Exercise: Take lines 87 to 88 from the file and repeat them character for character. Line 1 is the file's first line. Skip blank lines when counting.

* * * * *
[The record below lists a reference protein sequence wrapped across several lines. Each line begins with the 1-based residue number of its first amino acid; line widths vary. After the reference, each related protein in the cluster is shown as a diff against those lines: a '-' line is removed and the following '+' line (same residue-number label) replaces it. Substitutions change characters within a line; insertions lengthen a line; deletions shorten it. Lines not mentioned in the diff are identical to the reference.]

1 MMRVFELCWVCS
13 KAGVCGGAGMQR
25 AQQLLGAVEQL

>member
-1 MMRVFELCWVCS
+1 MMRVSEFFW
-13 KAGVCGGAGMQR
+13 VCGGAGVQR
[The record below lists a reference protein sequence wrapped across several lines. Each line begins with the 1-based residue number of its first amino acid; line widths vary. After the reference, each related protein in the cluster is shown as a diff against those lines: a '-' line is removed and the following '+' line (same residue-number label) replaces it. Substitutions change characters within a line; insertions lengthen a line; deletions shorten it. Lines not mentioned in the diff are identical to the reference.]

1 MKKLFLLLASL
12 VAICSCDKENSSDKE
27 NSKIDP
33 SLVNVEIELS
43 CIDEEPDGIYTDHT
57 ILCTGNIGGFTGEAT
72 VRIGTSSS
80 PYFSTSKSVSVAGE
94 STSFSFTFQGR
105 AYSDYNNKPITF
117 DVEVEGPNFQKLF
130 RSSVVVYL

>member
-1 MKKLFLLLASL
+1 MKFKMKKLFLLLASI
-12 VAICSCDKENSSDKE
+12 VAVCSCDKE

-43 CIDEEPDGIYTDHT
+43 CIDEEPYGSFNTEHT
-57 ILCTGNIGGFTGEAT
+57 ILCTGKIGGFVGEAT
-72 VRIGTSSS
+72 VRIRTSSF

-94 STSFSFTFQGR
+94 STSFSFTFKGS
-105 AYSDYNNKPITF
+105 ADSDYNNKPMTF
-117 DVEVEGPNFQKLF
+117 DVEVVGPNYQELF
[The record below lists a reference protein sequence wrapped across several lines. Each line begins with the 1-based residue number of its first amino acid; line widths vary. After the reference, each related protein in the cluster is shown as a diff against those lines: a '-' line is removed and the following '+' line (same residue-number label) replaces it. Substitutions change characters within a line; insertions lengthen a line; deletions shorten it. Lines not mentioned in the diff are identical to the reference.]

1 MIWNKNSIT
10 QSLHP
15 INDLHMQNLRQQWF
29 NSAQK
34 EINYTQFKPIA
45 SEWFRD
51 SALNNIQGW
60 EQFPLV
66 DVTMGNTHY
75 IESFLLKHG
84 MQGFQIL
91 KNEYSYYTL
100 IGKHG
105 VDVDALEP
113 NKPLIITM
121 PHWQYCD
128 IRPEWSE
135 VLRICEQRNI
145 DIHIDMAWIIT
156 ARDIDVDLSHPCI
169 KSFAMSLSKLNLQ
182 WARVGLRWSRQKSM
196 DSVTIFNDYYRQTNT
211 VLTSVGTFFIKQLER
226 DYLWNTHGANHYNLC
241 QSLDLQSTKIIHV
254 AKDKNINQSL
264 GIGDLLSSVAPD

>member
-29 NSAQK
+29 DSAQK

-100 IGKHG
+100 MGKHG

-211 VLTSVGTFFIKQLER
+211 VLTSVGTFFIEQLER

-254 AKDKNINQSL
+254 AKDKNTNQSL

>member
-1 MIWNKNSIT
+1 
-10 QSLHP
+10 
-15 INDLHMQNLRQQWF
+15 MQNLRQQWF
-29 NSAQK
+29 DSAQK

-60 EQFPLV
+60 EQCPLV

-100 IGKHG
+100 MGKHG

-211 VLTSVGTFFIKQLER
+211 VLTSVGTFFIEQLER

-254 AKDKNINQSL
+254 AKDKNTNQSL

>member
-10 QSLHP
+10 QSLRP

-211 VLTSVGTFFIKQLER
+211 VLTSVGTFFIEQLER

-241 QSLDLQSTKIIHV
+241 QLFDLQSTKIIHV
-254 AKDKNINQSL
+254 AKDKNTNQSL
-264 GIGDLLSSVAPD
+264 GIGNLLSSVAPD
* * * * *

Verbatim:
-60 EQFPLV
+60 EQCPLV